A government advisory panel charged with drafting a strategy to help the U.S. semiconductor industry issued its final report yesterday and prepared to shut itself down, its numerous recommendations having gone largely unheeded.
"I expect that we will go out of business," said Ian Ross, the chairman of the National Advisory Committee on Semiconductors and the former president of Bell Laboratories, the research division of American Telephone & Telegraph Co. "We don't really see that there is a role for NACS ongoing, under the present circumstances."
Mr. Ross, who spoke at a Washington news conference, could scarcely conceal his disappointment that the committee, which started out with a bang in 1989, is ending with scarcely a whimper. Almost none of its recommendations have been carried out and, in the committee's view, the nation's computer chip industry is still losing ground to Japanese competitors.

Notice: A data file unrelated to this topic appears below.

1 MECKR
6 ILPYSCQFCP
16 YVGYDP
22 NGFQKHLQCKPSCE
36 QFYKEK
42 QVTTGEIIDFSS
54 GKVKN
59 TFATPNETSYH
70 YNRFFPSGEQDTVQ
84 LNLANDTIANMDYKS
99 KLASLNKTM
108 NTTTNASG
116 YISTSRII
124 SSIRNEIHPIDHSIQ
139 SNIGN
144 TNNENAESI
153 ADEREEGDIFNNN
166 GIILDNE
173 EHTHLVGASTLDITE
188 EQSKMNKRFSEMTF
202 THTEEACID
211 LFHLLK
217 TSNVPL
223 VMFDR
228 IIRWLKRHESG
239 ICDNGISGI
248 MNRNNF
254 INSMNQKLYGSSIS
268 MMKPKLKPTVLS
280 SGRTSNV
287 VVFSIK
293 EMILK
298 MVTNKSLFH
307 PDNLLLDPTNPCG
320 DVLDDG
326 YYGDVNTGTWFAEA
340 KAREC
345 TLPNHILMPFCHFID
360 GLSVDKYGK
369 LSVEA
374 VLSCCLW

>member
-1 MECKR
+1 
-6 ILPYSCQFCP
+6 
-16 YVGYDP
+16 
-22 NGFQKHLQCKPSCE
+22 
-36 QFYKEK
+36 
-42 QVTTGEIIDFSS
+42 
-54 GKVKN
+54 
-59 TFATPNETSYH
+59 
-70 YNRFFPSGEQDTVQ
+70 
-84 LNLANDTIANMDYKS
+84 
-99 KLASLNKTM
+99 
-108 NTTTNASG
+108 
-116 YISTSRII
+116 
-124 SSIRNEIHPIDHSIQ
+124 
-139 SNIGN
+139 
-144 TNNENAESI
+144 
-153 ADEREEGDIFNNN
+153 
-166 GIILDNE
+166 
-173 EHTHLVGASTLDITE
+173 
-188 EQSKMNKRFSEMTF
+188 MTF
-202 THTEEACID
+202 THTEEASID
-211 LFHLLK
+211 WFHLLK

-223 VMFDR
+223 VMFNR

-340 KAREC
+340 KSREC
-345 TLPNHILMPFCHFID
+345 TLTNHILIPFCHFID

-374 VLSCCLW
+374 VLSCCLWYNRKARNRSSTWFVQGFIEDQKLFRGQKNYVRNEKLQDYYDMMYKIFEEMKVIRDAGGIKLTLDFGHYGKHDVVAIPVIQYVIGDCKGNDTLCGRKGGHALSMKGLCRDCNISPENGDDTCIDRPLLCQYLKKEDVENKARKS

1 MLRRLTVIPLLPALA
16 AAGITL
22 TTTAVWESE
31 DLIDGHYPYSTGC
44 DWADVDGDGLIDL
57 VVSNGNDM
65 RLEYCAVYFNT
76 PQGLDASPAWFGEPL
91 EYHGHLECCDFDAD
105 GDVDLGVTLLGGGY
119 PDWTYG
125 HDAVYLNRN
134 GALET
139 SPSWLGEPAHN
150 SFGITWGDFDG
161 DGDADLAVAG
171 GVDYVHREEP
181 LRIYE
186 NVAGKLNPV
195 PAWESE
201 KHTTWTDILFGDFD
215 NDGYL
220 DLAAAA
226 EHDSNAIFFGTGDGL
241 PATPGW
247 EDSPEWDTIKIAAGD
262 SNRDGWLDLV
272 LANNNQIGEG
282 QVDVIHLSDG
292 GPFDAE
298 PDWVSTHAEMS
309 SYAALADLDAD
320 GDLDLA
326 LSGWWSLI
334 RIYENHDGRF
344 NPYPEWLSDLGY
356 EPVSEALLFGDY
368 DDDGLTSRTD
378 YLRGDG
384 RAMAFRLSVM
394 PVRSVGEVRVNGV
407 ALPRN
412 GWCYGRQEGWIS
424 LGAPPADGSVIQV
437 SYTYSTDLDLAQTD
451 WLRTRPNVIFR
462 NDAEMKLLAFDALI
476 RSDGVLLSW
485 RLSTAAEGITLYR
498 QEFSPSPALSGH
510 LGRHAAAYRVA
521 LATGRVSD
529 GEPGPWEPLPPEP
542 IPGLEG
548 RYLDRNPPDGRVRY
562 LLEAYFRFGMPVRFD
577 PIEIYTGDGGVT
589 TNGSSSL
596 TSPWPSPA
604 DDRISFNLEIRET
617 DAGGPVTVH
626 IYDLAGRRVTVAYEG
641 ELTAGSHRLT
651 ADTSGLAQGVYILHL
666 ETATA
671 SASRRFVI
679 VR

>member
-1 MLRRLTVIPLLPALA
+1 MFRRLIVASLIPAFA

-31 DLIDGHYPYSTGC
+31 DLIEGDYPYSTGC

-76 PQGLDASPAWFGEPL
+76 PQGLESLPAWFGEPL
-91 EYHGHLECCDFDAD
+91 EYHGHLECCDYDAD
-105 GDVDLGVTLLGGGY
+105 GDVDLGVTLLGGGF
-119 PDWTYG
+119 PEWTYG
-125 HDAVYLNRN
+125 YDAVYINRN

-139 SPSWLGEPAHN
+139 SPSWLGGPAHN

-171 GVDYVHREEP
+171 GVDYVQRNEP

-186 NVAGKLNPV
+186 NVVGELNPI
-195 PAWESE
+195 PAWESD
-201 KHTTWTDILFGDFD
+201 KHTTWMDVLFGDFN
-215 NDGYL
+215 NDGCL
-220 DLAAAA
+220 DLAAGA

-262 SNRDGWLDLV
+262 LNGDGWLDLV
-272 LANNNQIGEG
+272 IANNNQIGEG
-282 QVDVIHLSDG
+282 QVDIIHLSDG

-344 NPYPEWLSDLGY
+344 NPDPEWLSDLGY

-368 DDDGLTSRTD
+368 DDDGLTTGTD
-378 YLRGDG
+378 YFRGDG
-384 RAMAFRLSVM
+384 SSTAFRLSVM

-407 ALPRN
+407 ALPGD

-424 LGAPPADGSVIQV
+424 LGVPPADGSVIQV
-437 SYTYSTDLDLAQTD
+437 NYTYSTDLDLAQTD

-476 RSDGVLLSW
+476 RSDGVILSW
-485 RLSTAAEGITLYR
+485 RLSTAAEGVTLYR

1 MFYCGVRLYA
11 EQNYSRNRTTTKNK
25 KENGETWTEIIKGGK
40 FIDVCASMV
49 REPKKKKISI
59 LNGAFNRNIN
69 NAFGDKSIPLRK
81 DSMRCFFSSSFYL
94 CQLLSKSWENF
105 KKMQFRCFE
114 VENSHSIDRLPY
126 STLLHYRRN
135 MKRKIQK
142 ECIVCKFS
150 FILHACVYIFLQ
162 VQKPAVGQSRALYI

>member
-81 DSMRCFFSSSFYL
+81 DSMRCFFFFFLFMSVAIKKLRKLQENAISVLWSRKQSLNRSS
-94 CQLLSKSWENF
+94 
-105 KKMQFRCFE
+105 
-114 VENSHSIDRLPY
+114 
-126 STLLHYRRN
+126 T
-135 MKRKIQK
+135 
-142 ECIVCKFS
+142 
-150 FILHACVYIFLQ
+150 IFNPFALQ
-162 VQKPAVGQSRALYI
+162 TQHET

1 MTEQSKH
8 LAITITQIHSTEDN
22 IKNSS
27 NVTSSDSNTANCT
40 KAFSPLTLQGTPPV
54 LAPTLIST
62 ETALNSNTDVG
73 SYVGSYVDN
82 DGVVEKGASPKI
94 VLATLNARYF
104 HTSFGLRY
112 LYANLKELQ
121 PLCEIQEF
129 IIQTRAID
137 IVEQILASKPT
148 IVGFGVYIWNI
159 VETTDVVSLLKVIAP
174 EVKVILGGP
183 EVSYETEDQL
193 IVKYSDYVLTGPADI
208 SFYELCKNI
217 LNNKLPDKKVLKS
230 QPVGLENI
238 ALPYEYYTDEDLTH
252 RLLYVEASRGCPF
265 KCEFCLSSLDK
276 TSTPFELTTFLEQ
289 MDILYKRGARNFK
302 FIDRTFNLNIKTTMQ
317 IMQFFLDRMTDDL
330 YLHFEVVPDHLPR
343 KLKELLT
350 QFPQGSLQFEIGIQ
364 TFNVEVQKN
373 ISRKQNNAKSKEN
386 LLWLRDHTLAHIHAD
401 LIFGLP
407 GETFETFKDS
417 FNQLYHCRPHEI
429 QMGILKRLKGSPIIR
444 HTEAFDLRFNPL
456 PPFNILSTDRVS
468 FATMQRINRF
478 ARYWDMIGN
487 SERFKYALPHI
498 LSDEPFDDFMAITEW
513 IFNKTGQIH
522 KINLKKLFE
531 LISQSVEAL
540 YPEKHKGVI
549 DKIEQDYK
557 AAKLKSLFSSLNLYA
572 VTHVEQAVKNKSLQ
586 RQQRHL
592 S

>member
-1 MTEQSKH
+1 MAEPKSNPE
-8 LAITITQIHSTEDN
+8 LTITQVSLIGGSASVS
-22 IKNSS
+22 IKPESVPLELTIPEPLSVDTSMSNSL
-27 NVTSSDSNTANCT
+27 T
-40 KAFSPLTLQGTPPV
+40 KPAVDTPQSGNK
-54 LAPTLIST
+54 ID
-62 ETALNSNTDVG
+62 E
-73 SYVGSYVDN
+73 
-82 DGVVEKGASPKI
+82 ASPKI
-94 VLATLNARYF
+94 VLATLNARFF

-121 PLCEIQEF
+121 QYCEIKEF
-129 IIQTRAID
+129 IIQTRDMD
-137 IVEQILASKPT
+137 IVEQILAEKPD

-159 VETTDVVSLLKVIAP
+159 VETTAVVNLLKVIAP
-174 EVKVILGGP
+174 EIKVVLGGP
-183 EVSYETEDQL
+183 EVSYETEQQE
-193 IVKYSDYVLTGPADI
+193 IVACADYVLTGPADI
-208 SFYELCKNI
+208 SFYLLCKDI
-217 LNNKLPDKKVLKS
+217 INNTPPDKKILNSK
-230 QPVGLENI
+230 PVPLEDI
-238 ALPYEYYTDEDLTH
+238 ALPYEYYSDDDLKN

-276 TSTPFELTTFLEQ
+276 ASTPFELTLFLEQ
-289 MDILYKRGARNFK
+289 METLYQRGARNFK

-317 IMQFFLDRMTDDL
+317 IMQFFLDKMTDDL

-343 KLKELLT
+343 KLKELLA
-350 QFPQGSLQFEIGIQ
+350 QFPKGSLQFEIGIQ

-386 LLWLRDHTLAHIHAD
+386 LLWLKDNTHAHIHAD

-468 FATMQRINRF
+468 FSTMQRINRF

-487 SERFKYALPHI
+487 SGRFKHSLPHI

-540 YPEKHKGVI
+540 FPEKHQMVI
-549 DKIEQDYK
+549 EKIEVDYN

Mr. Ross and other industry executives said the group's experience demonstrated how difficult it could be to craft a policy to help a specific industry when the Bush administration was against "industrial policy" that picks winners or losers.
"Either the stuff they said had no teeth, or the stuff they said was interesting and never had a prayer," said Michael Borrus, a semiconductor industry expert at the University of California at Berkeley who had worked for the committee.
Now, with the economy reeling and an election at hand, the administration appears to be becoming more receptive to what it calls technology policy. But the committee concluded that it has "done all that it can" in terms of presenting ideas.
The committee, made up of top electronics industry executives and government officials, was created by the 1988 trade law to advise the government on a strategy for the semiconductor industry.
Its final report is entitled "Attaining Pre-eminence in Semiconductors."
Its first report, issued in 1989, contained some bold proposals -- chief of which was the establishment of a corporation, perhaps backed by government loan guarantees, that would make low-cost capital available to help U.S. companies re-enter the consumer electronics business.
The proposal was "opposed by the administration very openly and very forthrightly," Mr. Ross recalled yesterday. In retrospect, some analysts say, the committee lost credibility with that initial report and never regained it.
In its final report, the committee warns that Japanese companies are still heavily outspending American ones on research and new equipment.